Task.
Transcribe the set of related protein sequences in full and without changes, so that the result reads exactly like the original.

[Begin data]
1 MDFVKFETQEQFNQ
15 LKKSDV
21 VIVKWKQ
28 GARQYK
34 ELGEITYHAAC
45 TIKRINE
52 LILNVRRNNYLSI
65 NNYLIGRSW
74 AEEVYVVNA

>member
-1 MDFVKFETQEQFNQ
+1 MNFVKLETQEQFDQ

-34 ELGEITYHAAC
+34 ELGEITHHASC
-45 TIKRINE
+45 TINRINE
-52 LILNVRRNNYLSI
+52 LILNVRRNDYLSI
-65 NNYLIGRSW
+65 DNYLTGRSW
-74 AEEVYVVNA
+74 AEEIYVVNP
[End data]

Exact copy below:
1 MDFVKFETQEQFNQ
15 LKKSDV
21 VIVKWKQ
28 GARQYK
34 ELGEITYHAAC
45 TIKRINE
52 LILNVRRNNYLSI
65 NNYLIGRSW
74 AEEVYVVNA

>member
-1 MDFVKFETQEQFNQ
+1 MNFVKLETQEQFDQ

-34 ELGEITYHAAC
+34 ELGEITHHASC
-45 TIKRINE
+45 TINRINE
-52 LILNVRRNNYLSI
+52 LILNVRRNDYLSI
-65 NNYLIGRSW
+65 DNYLTGRSW
-74 AEEVYVVNA
+74 AEEIYVVNP